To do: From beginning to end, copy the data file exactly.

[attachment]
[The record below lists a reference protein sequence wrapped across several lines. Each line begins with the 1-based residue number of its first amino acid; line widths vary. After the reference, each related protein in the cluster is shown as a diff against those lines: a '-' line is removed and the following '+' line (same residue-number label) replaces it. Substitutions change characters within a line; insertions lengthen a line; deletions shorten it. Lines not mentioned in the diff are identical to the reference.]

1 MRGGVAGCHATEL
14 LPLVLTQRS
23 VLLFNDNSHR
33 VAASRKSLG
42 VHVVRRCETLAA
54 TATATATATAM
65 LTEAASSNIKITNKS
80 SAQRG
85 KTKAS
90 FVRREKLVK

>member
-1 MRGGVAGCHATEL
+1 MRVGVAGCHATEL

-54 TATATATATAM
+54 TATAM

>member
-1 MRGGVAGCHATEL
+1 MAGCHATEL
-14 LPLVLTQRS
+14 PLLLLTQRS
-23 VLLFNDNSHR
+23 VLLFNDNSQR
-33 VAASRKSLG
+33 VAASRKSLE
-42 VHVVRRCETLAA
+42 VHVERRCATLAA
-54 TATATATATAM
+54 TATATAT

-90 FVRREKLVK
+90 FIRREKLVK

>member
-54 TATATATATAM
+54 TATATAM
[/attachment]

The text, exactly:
[The record below lists a reference protein sequence wrapped across several lines. Each line begins with the 1-based residue number of its first amino acid; line widths vary. After the reference, each related protein in the cluster is shown as a diff against those lines: a '-' line is removed and the following '+' line (same residue-number label) replaces it. Substitutions change characters within a line; insertions lengthen a line; deletions shorten it. Lines not mentioned in the diff are identical to the reference.]

1 MRGGVAGCHATEL
14 LPLVLTQRS
23 VLLFNDNSHR
33 VAASRKSLG
42 VHVVRRCETLAA
54 TATATATATAM
65 LTEAASSNIKITNKS
80 SAQRG
85 KTKAS
90 FVRREKLVK

>member
-1 MRGGVAGCHATEL
+1 MRVGVAGCHATEL

-54 TATATATATAM
+54 TATAM

>member
-1 MRGGVAGCHATEL
+1 MAGCHATEL
-14 LPLVLTQRS
+14 PLLLLTQRS
-23 VLLFNDNSHR
+23 VLLFNDNSQR
-33 VAASRKSLG
+33 VAASRKSLE
-42 VHVVRRCETLAA
+42 VHVERRCATLAA
-54 TATATATATAM
+54 TATATAT

-90 FVRREKLVK
+90 FIRREKLVK

>member
-54 TATATATATAM
+54 TATATAM